There's no escaping Google these days, and the company has just given users a few more incentives to become addicted to it. Several important announcements were made yesterday at its annual I/O developer conference, in San Francisco, which will directly impact how consumers use technology: Google Photos, Jump, Brillo, Now on Tap and Android M. Some took everyone by surprise, as very little had been leaked before the event.

That's not the case of Google Photos, the new standalone app that is attracting the most attention from consumers. Available at, it offers free and unlimited storage for photos and videos, synchronisation with Google Drive, and automatic backups right from the user's camera.

"It's a home for all your photos and videos, available from any device," Photos director Anil Sabharval stated at the opening keynote. The only limit, he added, is the resolution: 16 megapixels for photos and 1080p for videos.

"It's interesting because it is unlimited, it is free, of course a big incentive for users to adopt it," Gartner analyst Mark Hung tells Blasting News. He stressed that the real deal is the "significant artificial intelligence embedded in this application, the fact that it can recognise people through different ages and organise by people, by places, by occasions, without doing any tagging." He considers it pretty impressive, although Apple users were quick to note on social media that a lot of what was demoed is similar to features available on iPhotos for quite some time.

"You will have peace of mind knowing that your photos are safe," Sabharval added, mentioning the automatic backup – which will probably raise security and privacy concerns, as all the pictures will immediately be stored in the cloud. The service became available last night for Android, iOS and web.

New Android

It's dubbed "Android M" and will be out later this year.

The current one is "L" and ended up being called Lollipop; after Android KitKat, and should the sweet theme continue, it's not impossible to get something called M&M's, Mars or Maltesers. This next version, 6.0, won't have any revolutionary functionalities. It is focussed on the operating system's stability and performance, to make sure the billions of phones running it deliver a good experience – last year, 8 in every 10 phones sold ran Android, which is why what Google announces matters; it controls 80% of the mobile market.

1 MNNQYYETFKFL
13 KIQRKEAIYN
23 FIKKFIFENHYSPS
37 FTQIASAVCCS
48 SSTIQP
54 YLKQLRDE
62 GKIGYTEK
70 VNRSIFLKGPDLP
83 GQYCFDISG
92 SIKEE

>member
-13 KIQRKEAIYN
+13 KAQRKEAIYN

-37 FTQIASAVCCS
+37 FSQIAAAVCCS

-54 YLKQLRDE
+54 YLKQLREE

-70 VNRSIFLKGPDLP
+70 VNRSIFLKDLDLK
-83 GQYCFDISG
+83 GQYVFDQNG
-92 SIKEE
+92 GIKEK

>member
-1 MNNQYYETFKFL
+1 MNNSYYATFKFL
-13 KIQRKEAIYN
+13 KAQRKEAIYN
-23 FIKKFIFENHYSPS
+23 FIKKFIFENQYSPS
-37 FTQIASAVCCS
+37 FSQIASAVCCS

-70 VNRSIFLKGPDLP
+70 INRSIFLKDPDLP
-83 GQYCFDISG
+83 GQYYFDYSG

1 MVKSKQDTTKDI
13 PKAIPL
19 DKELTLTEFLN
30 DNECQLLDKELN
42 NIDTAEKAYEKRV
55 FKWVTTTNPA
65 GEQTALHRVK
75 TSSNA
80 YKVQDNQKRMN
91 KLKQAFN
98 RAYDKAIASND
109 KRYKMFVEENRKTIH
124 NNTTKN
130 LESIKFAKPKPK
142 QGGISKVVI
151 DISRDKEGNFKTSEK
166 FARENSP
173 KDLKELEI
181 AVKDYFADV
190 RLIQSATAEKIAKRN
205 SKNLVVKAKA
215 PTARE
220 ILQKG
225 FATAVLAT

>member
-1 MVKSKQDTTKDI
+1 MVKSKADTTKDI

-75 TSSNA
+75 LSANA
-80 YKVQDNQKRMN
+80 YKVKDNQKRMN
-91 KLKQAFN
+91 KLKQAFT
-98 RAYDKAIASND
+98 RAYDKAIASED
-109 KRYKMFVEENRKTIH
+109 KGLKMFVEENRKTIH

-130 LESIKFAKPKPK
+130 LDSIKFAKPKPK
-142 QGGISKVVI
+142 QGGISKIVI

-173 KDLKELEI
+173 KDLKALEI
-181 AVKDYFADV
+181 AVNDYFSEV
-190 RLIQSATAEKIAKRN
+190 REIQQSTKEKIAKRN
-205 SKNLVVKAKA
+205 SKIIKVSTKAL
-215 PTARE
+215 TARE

Among the new things, users will be able to control and revoke app permissions on their phones, an improvement that many had been asking. It will also feature Android Pay, a mobile payment service similar to Apple Pay, with standard support for fingerprint authentication (should the manufacturer choose to include a scan); and improved battery charging and standby times. Dave Burke, vice-president of engineering, called it "the most polished Android release to date." Gartner analyst Van L. Baker agrees, telling Blasting News that "it's an improvement instead of a major jump in terms of functionality," and he didn't expect anything beyond that.

What he was surprised with was with "Now on Tap." Google Now is similar to Apple's Siri and Microsoft's Cortana, but its deep integration with other of the company's apps makes it work differently. What Now on Tap brings is the ability to get answers with a tap on the home button while still using any app and from any screen. Product director Aparna Chennapragada showed how it works by playing a Skrillex song and asking "Ok Google, what's his real name?". The answer came immediately, Sonny John Moore.

"That was probably the most innovative thing here, because it's a much more natural way of interacting with content," Van L. Baker explains. The timing is important, because rumours abound that Apple is working on a rival for Google Now, called Proactive, that will be integrated into the upcoming iOS 9. 


The market has been buzzing about the Internet of Things (IoT), which will bring connectivity to ordinary appliances around the house, but so far little to nothing happened aside from Nest's thermostats (which Google bought) and smart, expensive lamps. A lot of companies showed off their prototypes at the Consumer Electronis Show, in January, and Apple itself released HomeKit, for developers to work on. So this is where Google Brillo comes in: an operating system for your lamps, doorknobs, and ovens. It's a stripped-down version of Android, meant to power ordinary appliances, allow them to communicate between them and be controlled with Android smartphones. The developer kit will be released on the third quarter and Weave, the communication layer to connect it all, is expected by year's end. Will it make a difference?

"There are still a lot of things missing on IoT, including the use case," analyst Mark Hung dismisses." Brillo is a good addition to helping IoT, but it is definitely not the final puzzle piece."